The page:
New Filter System Successfully Treats Stormwater Flows

Sept. 1, 2002
Jefferson County, AL, has begun a major effort to improve effluent quality from its Village Creek Wastewater Treatment Plant during wet weather conditions.

By Gregory Ellard

Jefferson County, AL, has begun a major effort to improve effluent quality from its Village Creek Wastewater Treatment Plant during wet weather conditions. Infiltration, the seepage of groundwater into the sewer system, causes an increased flow to the plant, from 30 mgd to as much as 360 mgd. In the past, exceeding plant hydraulic capacity of 60 mgd required a bypass for the rest of the sanitary sewer overflow (SSO) directly to Village Creek, a stream that crosses northern Birmingham and feeds Bayview Lake in the western part of the county.

Construction is underway on the Village Creek WWTP's full-scale filtration plant, with completion set for 2003.
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According to the Birmingham News, "the Alabama Department of Environmental Management lists Bayview as an impaired [lake], with high levels of ammonia, silt, pesticides and a lack of dissolved oxygen...Village Creek showed much the same pollution levels as Bayview."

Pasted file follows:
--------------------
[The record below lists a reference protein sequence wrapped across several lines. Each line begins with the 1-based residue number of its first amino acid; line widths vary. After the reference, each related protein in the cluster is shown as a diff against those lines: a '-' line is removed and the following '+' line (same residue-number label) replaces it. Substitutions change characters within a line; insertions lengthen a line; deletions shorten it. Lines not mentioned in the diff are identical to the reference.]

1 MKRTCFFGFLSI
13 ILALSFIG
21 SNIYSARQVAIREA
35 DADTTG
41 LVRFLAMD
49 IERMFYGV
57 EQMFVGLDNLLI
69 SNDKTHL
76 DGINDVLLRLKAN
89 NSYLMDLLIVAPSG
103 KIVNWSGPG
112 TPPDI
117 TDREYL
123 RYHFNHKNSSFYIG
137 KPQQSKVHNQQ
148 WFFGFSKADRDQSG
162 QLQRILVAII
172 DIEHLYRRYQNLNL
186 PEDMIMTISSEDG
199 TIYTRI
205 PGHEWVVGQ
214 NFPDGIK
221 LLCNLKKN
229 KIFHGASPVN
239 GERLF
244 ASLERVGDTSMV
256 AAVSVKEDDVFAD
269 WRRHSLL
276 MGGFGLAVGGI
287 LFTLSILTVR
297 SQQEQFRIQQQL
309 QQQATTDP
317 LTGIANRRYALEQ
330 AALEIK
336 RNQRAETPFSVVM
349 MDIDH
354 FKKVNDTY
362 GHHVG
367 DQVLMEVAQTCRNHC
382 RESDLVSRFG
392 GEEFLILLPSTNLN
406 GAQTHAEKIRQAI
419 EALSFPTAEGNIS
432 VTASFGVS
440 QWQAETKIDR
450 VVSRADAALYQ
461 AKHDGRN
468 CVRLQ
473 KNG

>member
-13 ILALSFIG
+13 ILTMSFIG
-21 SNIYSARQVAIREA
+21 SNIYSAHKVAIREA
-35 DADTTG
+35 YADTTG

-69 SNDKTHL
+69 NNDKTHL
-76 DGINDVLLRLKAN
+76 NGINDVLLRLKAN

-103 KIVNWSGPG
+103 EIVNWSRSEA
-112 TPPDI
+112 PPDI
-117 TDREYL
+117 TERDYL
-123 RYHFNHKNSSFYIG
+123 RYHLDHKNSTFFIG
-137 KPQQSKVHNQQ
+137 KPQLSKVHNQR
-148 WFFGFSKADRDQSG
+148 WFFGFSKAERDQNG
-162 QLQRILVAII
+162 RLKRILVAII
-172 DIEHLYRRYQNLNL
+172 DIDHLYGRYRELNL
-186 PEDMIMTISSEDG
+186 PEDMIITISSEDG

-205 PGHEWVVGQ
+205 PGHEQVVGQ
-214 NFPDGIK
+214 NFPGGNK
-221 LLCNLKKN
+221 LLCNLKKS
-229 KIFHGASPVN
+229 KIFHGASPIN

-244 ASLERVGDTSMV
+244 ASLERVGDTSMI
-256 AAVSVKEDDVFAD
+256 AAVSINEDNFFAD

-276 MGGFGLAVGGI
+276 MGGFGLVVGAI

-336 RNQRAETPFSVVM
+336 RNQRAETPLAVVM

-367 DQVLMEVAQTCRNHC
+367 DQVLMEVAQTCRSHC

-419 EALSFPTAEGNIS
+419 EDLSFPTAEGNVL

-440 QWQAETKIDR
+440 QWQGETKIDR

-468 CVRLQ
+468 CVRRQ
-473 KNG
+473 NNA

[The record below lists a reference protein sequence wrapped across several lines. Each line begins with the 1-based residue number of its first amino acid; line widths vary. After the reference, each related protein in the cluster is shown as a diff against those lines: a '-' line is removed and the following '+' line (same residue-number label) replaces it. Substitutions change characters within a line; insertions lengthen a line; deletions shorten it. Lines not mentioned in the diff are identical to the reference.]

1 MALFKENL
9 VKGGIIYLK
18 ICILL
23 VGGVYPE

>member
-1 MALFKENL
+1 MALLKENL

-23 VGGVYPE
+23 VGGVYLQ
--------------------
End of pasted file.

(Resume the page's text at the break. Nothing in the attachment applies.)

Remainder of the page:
City and county officials working with residents recognize a value in the future recreational potential of the lake and creek and have allocated millions of dollars to make improvements.

In the summer of 2000, Jefferson County and its consulting engineer, Gary L. Owen & Associates, arranged to perform a pilot test using deep bed filtration as the primary means of treatment during infiltration from wet weather at the Village Creek Wastewater Plant. A large filter pilot plant provided by Severn Trent Services underwent a variety of tests over the course of two months and successfully treated over one million gallons of wastewater.

The final plant design incorporates a layout of two filter trains consisting if 22 filters, each at 1167 square feet, designed with more freeboard than the pilot filters.